Movie Review: “The Price of Sex”
A film by Mimi Chakarova
Released in 2011, 73 minutes
Not rated, but for mature audiences only
Reviewed by Laini Cassis, 19
Photo courtesy of" Women Make Movies
"Once a girl has been sold to prostitution, it's nearly impossible to escape." Filmmaker Mimi Chakarova narrates this film about the many facets of modern-day sex trafficking eloquently. Chakarova journeys to Russia, Moldova, Turkey, Greece, and India in search of clues to exposing the underground world of human sex trafficking. I found this documentary to be extremely well done, especially considering the difficulty of the subject at hand.
With a focus on Eastern European women, Chakarova takes a historical look back at the days of communism, when every person in her home village in Bulgaria had equal socioeconomic opportunities regardless of his or her gender. When this system collapsed, however, people began to look elsewhere for jobs, and some women were tricked by traffickers into leaving their country. Now, an estimated 1.5 million nameless sex workers are kept in grim conditions and forced into having sex with "clients." Chakarova even puts herself at risk when she impersonates a prostitute in order to document the inside of a nightclub. The Price of Sex is a very intimate look into this underground market.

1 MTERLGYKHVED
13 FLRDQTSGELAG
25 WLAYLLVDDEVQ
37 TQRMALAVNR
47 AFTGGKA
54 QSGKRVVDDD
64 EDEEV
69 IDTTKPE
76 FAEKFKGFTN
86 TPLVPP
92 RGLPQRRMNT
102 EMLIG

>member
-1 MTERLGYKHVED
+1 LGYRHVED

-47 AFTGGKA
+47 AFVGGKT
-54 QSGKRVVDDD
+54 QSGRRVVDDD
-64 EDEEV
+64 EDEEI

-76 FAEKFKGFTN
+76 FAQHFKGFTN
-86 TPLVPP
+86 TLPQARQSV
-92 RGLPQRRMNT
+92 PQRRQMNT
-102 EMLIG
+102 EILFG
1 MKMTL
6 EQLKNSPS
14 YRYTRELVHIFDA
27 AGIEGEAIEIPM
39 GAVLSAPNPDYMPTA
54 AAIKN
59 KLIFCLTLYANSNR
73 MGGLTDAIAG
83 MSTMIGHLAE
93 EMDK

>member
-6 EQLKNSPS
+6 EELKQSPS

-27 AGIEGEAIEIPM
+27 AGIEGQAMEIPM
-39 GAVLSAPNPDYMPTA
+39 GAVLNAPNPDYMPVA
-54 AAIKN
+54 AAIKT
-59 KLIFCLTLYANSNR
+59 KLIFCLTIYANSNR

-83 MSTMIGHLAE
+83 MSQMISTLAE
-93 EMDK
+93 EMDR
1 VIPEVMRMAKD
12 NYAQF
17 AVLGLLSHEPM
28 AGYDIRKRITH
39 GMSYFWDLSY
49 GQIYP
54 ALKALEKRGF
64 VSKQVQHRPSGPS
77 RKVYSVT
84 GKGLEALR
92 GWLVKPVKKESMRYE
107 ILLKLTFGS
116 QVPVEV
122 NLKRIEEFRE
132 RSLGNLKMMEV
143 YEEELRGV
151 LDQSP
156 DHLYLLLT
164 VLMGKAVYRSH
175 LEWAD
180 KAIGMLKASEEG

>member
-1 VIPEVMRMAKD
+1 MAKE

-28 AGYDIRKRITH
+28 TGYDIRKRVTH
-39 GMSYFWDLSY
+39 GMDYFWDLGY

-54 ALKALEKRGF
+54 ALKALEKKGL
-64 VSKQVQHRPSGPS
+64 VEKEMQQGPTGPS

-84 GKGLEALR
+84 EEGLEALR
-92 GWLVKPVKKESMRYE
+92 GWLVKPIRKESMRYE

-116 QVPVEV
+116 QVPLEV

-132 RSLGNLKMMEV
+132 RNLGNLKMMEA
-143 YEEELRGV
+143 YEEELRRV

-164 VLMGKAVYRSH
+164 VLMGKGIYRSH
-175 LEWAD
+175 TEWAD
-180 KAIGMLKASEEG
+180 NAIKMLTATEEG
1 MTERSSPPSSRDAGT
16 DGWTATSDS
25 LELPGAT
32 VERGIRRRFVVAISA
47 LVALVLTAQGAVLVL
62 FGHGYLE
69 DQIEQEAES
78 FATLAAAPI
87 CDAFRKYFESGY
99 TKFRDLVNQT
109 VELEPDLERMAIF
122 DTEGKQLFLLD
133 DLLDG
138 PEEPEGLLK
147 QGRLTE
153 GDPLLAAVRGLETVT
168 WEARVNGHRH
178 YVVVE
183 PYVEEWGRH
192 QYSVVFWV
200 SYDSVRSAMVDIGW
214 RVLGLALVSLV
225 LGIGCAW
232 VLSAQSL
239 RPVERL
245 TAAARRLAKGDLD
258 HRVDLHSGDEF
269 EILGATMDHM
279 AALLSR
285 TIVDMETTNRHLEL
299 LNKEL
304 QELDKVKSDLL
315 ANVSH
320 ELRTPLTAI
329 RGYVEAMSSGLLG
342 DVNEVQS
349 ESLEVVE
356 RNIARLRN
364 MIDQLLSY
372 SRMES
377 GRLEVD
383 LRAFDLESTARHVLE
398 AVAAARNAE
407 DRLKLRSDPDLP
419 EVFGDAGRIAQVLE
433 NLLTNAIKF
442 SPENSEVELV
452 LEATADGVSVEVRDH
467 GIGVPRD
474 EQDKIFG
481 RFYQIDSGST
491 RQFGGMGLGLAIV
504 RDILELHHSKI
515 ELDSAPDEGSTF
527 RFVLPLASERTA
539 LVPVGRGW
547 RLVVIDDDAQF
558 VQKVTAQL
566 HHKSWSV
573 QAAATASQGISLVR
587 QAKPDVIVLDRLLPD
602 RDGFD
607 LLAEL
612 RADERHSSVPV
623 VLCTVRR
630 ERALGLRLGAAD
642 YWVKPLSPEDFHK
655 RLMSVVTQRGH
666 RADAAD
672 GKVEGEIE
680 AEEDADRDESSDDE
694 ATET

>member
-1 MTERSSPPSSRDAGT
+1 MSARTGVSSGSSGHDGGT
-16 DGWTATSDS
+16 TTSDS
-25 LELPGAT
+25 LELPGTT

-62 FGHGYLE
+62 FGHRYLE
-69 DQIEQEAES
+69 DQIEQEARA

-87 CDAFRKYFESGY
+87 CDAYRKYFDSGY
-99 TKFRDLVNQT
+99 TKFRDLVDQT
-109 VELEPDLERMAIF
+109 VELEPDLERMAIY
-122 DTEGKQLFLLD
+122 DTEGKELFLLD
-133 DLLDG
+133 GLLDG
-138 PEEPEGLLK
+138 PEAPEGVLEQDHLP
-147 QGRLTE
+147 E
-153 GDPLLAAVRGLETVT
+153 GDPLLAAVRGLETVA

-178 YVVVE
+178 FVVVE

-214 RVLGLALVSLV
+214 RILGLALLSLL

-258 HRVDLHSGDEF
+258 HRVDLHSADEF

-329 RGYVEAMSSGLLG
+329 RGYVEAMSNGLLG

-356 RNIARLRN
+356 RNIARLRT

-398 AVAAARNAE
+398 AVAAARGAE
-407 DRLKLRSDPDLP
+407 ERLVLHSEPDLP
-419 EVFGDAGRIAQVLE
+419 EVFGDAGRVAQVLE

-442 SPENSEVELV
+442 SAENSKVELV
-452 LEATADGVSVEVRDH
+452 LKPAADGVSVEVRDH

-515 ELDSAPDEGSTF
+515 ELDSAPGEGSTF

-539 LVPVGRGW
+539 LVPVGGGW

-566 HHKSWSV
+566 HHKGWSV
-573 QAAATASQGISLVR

This film is heartbreaking and infuriating all at once. "Prostitution and trafficking have nothing to do with sex. It's power. It's violence," says Niki, a women who runs a shelter for women in Athens, Greece. Nightclub owners, clients who defend the industry with rather faulty logic, human rights advocates, and survivors of prostitution are each interviewed to receive their differing perspective on human sex trafficking. The survivors of prostitution have successfully escaped their brothels, and live to tell their harrowing tales of heartless traffickers and brutal pimps. These strong women were teens when they were forced to decide between living a grim life of criminal activity or going abroad to find work and risk being trafficked in the process. History, economics, and sexism are intertwined in the narration of the story of sex trafficking. In fact, I was surprised to learn that prostitutes of different nationalities often earn different salaries. Racism is another factor contributing to this sexist underground market. This serious documentary will keep you on the edge of your seat.
I highly recommend The Price of Sex to a mature audience only, because the stories told by the surviving prostitutes are not easy to hear. One of the most important points raised during the documentary was that the pimps running this underground business rely on the trafficked women remaining silent. After viewing The Price of Sex, I've learned that two keys to ending the hideous global market for human sex trafficking are awareness and using your voice.
For more information on domestic sex trafficking among teens in America, see "Sex Trafficking: An American Issue," in Teen Voices print magazine, vol. 19.1.
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